In a brief statement before boarding Marine One, President Obama reiterated that one of his primary goals is international cooperation on border disputes. “One of my administration’s crowning achievements has been in aiding oppressed peoples around the world reclaim territory wrongfully taken over the centuries,” a beaming President said. “Whether it’s the Bedouin in North Africa, the Russians in Crimea and Georgia, the Palestinians on the West Bank or the Mexicans in Denver, all native people have the right to self-determination, not American determination. Now if you’ll excuse me, I’m running a bit late for my tee time at Doral.”

Senate Leader Harry Reid (D-NV), who will lose his seat once Nevada is repatriated, expressed relief at the President’s swift reaction. “I have been a tireless advocate of ending forced deportation. This move means that Mexican nationals living in the affected territories will no longer have to fear that knock on the door at 3am.” Likewise, Majority Whip Dick Durbin (D-IL) thinks “this is a tremendous step, a step of great vision, from a truly remarkable President.”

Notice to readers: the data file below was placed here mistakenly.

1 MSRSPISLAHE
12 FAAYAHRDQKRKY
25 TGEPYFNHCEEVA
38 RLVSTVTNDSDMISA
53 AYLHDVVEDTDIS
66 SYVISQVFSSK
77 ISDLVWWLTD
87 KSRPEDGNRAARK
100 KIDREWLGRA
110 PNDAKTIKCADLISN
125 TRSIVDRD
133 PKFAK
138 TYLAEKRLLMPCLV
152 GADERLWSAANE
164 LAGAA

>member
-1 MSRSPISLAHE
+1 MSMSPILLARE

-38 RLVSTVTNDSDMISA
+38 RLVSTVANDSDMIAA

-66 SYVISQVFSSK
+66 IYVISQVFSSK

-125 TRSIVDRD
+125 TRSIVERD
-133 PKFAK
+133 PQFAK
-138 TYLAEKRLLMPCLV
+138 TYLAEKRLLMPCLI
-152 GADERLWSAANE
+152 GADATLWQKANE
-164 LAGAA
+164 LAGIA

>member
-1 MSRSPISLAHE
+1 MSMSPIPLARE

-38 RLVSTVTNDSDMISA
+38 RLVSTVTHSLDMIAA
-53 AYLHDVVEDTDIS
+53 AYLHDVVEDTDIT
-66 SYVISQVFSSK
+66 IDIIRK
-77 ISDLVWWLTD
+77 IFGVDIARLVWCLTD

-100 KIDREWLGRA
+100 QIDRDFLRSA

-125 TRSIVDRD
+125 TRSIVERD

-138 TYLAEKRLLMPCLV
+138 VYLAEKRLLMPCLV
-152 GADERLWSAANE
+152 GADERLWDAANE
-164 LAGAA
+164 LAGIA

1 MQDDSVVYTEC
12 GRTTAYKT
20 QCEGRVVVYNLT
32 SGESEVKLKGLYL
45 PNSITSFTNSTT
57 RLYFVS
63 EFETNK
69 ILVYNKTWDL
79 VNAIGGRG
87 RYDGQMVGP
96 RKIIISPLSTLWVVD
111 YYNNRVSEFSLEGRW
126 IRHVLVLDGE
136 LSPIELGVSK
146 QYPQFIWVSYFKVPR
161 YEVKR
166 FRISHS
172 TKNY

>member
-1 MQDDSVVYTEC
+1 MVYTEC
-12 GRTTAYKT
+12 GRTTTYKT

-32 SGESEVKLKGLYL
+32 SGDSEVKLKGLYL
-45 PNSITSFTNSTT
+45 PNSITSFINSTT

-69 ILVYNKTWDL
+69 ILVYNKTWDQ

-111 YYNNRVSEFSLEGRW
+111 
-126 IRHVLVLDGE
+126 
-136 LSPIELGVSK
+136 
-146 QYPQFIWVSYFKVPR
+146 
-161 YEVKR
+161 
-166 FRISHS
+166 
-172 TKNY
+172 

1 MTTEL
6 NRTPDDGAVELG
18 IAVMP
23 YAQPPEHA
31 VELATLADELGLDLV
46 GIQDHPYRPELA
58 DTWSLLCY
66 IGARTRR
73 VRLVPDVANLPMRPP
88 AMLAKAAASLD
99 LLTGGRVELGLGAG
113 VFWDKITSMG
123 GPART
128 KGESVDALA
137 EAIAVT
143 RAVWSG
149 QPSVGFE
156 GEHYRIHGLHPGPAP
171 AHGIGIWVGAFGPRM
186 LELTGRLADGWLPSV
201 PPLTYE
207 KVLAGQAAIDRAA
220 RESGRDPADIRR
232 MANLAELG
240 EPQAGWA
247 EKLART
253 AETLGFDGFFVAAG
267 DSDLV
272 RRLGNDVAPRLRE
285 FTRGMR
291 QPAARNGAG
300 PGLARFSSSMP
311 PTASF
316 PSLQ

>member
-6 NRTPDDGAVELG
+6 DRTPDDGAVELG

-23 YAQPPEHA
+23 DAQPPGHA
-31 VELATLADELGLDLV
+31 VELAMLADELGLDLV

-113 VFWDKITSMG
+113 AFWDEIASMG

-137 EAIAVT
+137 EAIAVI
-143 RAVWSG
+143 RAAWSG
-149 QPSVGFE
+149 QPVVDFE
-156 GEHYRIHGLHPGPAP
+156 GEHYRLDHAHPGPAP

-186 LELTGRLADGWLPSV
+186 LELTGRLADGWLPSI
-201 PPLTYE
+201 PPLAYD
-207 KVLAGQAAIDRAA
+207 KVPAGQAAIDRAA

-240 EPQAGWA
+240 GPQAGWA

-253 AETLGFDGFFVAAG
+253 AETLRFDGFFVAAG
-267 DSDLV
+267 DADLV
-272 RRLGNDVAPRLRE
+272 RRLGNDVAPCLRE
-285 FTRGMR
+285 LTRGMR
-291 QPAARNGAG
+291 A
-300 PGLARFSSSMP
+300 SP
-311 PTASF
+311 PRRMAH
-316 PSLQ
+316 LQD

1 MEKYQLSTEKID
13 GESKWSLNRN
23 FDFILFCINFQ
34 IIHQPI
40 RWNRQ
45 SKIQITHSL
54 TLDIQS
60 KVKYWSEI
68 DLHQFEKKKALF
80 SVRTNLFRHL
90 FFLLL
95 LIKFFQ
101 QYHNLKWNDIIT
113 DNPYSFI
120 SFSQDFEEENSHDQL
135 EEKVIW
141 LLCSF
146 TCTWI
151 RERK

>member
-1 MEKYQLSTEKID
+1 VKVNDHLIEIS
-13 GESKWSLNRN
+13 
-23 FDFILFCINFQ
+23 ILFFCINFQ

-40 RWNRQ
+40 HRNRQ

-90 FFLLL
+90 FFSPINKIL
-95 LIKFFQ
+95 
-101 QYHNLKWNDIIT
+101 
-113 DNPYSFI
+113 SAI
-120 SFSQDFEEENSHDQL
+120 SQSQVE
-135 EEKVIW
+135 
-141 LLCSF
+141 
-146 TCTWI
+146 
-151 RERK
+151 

As expected, Republicans were blindsided by the move. House Speaker John Boehner (R-OH) could not be found for comment, although he was seen in the hall shaking hands with the Rev. Al Sharpton shortly before the announcement. Senate Minority Leader Mitch McConnell (R-KY) opined, “NARNYA? I don’t recall voting on children’s closet story. Does it mean John McCain has to come out of the closet now?” To which House Minority Leader Nancy Pelosi replied, “Perhaps you should have read it before you voted on it.”

Ukraine Is Everyone’s Problem